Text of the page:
Sekiro: Shadows Die Twice is a 2019 game about a one-armed, slightly immortal ninja in ancient Japan. The game is so steeped in Japanese culture and the Japanese language, however, that many details and nuances were inevitably lost in translation.
For a rough idea of how much was unavoidably lost in translation, check out my article on the Japanese words for “I” and “me”, then multiply that by a thousand. I have no doubt that localizing Sekiro was a difficult task from beginning to end.
Anyway, I recently stumbled upon some online comments by Japanese players regarding Sekiro’s English translation. I thought they were pretty interesting, so I’ve translated some of them below. As always, these comments shouldn’t be considered representative all Japanese fans – they’re just a few random comments from random people.
An early boss in the game is a big guy on a horse named Oniwa Gyoubu Masataka. As per Japanese warrior tradition, he announces his arrival on the battlefield before doing battle.
In Japanese, this boss introduces himself using archaic, centuries-old Japanese that’s no longer in use today. In English, however, the character introduces himself with “My name is Gyoubu Masataka Oniwa!”.
This sentence pattern of “My name is ___” is one of the very first English phrases that Japanese students memorize in school, and one of the main phrases they retain afterward.
Anyway, because “my name is ___” is such a well-known English phrase, Japanese Sekiro fans have a lot to say about this single, specific line in the English script:
“My name” feels a bit unnatural. Because [of the archaic, formal nature of the original Japanese line] I think he should say “I am” instead.
Maybe it’s because “My name is” is more formal when introducing yourself? And in JRPGs, when Demon Kings introduce themselves with “wagana wa ___”, it’s *always* “My name is ___” in English. It might be that it comes off differently than it does for Japanese people.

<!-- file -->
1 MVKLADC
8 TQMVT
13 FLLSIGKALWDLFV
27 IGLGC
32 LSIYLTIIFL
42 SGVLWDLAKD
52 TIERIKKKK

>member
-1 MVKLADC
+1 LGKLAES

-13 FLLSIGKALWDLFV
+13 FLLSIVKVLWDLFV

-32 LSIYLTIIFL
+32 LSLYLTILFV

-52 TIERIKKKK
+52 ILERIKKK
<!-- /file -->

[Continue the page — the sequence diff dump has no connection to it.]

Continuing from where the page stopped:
Well, English doesn’t have as many words as Japanese, after all. Like, oppai, mune, and chichi all equal “breast”.
No, there’s “tity” [sic] and “boobs” too. It’s just the natural fact that English vocabulary and Japanese vocabulary don’t have a perfect 1-to-1 match all across the board. Kind of like how Japanese puts a heavy emphasis on formalities, so it has larger set of words for such things, which makes it hard to translate into other languages. That’s my take on it, anyway.
MY NAME IS! MY NAME IS!
Does “my name is ___” actually even fit the era?
I think “my name” follows with what localized samurai stories use. But only a native speaker would know if the English in a translated work of fiction feels “off” or not.
Actually, if anything, “My name is ___” is a perfect translation for it
Did they seriously switch his family and given name order in his introduction? Talk about shitty. Who localized this?
I think Japanese players are laughing at the “My name is” thing just because it brings back memories of English grammar phrases we learned in grade school. Talk about idiotic.